The Pandora's Box version, which peaked at number 51 in the UK in October 1989, was accompanied by a rather... bombastic music video, complete with what looks like an s&m-themed orgy and medical resuscitation scenes.  Skip to 0:58 on the embedded link below if you want to skip the spoken word part, which I'd not heard until now.  Video aside, I think I prefer this version of the song, without Céline's vocal histrionics.  While parent 'concept' album Original Sin (number 127, December 1989) was a flop (except in South Africa - I am reliably informed by the Wikipedia article), it is notable for containing the original version of this song, as well as others that were later recorded by Meat Loaf and even Taylor Dayne.
Pandora's Box released one further single in Australia, "Good Girls Go to Heaven (Bad Girls Go Everywhere)" in February 1990, but it failed to reach the top 150.

Number 146 "I Live by the Groove" by Paul Carrack
Peak: number 105
Peak date: 18 December 1989 (chart repeated 25 December 1989 and 1 January 1990)
Weeks in top 150: 11 weeks
Weeks on chart: 12 weeks
Paul Carrack scored a trio of solo top 40 hits in Australia in 1987-1988, with the biggest of those being "When You Walk in the Room" (number 7, September 1987).  We also saw him bubble WAY down under in June 1989, on a duet with Terri Nunn.  Released as the lead single from Paul's fourth studio album Groove Approved (number 116, January 1990), "I Live by the Groove" just fell short of the top 100 on the ARIA chart, though it peaked at number 90 on the Australian Music Report singles chart.  On the state charts, "I Live by the Groove" performed much stronger in South Australia/Northern Territory and Western Australia, where it peaked at numbers 48 and 57 respectively.  In Paul's native UK, this song failed to chart, though it entered the Billboard Hot 100, peaking at number 31 in December 1989.  We shall see Paul again next year.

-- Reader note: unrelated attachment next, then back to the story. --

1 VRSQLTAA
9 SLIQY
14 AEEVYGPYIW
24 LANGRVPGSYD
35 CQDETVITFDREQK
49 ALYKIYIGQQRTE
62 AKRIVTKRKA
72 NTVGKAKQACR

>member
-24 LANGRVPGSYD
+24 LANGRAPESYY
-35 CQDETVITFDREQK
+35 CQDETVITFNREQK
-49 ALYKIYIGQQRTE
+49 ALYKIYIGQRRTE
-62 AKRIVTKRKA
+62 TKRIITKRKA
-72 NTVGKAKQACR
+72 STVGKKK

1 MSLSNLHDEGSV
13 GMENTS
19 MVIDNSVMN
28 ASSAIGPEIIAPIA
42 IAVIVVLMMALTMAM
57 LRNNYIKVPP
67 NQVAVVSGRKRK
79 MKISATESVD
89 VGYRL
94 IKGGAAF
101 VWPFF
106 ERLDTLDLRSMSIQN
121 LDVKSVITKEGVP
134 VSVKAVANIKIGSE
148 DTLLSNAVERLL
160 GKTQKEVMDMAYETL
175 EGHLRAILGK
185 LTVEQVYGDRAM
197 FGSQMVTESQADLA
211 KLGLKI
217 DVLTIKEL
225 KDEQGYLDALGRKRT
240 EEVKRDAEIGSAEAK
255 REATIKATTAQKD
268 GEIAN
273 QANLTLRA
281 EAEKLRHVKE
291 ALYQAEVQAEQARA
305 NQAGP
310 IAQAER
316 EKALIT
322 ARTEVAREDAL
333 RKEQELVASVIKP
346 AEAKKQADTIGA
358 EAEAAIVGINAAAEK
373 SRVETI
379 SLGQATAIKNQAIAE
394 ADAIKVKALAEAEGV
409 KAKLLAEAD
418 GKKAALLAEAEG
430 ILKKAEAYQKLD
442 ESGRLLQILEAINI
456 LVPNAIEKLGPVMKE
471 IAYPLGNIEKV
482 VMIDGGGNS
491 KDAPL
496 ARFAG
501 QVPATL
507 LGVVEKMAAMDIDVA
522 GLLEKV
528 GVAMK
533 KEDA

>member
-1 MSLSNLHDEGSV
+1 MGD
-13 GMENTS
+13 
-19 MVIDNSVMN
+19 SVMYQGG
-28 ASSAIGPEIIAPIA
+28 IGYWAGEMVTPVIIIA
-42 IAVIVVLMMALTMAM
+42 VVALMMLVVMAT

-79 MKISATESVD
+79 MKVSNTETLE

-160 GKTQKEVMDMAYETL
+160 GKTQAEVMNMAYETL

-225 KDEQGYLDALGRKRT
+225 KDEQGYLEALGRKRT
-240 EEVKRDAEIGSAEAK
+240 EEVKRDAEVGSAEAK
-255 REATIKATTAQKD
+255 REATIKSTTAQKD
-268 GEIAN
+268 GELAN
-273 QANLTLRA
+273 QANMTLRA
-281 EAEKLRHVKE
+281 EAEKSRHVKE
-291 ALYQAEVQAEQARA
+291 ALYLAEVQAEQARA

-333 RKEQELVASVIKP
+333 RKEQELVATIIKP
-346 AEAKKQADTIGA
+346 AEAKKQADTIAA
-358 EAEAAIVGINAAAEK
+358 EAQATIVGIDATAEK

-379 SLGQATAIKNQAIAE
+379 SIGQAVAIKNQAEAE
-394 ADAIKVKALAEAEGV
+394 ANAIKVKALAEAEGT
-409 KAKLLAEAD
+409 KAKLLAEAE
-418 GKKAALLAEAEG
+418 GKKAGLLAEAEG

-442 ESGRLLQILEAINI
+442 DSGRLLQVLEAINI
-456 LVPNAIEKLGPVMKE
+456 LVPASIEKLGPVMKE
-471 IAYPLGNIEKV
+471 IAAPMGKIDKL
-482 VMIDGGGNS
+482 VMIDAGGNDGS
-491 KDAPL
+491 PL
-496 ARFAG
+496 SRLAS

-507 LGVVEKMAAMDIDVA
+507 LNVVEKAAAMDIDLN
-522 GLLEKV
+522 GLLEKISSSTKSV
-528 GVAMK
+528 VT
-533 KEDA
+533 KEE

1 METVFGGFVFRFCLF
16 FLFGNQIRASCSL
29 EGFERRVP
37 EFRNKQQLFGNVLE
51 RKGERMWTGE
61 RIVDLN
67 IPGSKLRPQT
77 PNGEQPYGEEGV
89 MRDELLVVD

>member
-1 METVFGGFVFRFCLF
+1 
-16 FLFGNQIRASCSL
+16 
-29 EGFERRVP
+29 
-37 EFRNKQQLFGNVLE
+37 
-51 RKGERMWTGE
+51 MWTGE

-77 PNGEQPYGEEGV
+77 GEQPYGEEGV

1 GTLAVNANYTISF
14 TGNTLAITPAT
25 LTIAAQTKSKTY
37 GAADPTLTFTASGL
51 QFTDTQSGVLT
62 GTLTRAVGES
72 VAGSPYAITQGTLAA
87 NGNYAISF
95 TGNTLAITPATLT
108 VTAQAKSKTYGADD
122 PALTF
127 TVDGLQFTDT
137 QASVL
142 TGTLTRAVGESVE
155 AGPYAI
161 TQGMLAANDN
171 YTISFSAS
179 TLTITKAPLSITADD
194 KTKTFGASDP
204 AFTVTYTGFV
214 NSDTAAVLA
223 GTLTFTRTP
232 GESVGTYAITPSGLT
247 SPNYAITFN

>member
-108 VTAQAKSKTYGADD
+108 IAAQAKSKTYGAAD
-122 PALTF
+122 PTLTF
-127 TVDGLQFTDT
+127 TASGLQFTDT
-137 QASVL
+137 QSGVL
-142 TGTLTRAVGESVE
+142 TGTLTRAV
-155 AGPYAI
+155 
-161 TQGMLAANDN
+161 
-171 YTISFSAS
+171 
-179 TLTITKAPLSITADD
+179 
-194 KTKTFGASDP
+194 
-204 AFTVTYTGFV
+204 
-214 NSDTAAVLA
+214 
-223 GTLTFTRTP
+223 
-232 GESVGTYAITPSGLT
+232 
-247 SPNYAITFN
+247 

Bubbling WAY down under:
Number 166 "Blow the House Down" by Living in a Box
Peak: number 166
Peak date: 13 November 1989
Weeks on chart: 2 weeks
Living in a Box were an act I remember reading about in UK pop magazine Number One, but don't recall hearing any of their music at the time.  "Blow the House Down" was the second of three UK top 10 singles for the group, reaching number 10 in March 1989.  It was the group's final charting single in Australia.

Next week (20 November): Seven new top 150 entries, including the understated arrival of a new hip-hop group, and two bubbling WAY down under debuts.  You can also follow my posts on instagram and facebook.
< Previous week: 6 November 1989                                      Next week: 20 November 1989 >